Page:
In more complex environments, including SMAC and GRF, PG-AR can learn interesting emergent behaviors that require strong intra-agent coordination that may never be learned by PG-Ind.

Figure 6: (left) PG-AR-induced emergent behavior in SMAC and GRF. In SMAC’s 2m_vs_1z map, Marines alternate standing and attacking while making sure there is only one Marine attacking each turn; (right) in GRF’s academy_3_vs_1_with_keeper scenario, agents learn a “Tiki-Taka” style behavior: each player keeps passing the ball to their teammates.

Discussions and conclusions

In this post, we provide a concrete analysis of VD and PG methods in cooperative MARL. First, we reveal the expressiveness limitation of popular VD methods, showing that they could not represent optimal policies even in a simple permutation game. In contrast, we show that PG methods are demonstrably more expressive. We empirically verify the expressivity advantage of PG on popular MARL testbeds, including SMAC, GRF, and Hanabi Challenge. We hope that the insights from this work can benefit the community towards more general and more powerful cooperative MARL algorithms in the future.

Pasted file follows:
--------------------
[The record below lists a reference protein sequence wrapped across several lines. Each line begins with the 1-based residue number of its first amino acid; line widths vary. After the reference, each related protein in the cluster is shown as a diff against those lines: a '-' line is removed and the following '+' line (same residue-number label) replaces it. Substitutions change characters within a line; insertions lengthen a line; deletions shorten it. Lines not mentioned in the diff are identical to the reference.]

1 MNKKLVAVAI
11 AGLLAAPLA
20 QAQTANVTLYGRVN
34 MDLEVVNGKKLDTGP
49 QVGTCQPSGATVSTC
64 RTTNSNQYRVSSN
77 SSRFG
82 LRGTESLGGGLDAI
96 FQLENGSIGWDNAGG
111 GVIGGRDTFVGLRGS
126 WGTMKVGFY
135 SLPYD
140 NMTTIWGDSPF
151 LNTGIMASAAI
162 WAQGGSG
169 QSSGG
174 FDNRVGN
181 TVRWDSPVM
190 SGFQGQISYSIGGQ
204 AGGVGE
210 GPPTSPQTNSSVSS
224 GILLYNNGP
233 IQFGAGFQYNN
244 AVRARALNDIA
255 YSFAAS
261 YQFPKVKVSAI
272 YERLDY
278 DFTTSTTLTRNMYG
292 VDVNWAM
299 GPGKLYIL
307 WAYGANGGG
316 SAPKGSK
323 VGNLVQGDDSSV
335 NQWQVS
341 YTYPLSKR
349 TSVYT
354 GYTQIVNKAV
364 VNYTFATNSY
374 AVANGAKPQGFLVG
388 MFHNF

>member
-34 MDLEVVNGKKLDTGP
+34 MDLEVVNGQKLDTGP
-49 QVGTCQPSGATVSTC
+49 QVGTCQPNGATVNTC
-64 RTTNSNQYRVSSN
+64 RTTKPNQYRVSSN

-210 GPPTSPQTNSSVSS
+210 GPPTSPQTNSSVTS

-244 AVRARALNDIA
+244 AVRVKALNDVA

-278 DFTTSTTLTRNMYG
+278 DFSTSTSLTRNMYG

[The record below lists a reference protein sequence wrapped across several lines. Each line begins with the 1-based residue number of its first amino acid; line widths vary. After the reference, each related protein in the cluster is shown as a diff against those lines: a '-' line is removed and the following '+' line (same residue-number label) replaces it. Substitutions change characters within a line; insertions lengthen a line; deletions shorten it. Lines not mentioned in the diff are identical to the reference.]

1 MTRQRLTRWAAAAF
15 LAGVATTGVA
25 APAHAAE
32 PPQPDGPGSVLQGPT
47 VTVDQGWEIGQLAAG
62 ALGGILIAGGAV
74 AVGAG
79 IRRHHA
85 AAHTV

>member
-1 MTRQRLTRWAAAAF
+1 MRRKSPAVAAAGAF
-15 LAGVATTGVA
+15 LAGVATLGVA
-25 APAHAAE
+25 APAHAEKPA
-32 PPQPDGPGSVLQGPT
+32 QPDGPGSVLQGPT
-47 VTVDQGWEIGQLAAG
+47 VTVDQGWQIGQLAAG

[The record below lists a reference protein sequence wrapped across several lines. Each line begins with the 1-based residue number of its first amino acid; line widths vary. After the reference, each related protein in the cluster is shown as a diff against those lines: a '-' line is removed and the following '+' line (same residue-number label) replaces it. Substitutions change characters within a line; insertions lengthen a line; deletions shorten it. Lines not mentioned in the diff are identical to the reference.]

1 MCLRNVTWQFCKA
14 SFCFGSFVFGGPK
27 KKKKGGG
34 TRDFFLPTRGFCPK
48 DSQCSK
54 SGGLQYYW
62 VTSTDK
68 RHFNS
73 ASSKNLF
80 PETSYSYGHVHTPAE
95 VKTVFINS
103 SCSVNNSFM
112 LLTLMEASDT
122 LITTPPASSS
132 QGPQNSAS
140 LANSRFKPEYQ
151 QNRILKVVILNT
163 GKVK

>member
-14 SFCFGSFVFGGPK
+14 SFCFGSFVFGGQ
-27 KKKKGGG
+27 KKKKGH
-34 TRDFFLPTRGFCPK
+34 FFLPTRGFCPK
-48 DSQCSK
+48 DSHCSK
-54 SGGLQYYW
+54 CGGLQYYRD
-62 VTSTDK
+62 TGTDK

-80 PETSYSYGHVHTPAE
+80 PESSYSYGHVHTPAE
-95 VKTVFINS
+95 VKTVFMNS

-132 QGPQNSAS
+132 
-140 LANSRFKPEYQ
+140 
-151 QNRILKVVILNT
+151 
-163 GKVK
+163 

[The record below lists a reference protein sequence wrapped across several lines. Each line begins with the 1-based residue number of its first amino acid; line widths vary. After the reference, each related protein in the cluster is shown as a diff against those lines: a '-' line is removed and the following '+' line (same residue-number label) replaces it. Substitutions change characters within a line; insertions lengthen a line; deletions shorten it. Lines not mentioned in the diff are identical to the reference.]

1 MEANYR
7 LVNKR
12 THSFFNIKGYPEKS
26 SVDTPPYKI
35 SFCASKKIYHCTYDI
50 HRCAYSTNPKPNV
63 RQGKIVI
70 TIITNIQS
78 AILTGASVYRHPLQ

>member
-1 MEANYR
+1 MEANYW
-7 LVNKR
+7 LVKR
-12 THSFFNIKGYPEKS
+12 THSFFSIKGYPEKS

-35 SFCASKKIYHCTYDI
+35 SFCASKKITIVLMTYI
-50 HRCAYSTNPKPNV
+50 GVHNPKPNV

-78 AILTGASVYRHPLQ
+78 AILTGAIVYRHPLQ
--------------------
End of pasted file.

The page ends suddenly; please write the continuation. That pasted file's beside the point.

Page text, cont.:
This post is based on our article: Revisiting Some Common Practices in Cooperative Multi-Agent Reinforcement Learning (paper, website).

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For many years, researchers have sought to build cooperative Multi Agent Reinforcement Learning (MARL) agents. However, until recently, many of the approaches failed to produce substantial results. Fortunately, the emergence of Policy Gradient (PG) methods has significantly improved agents’ performance in cooperative MARL tasks. There is evidence that PG methods are an effective and powerful technique in enabling multiple agents to learn structure and role-differences in cooperative settings.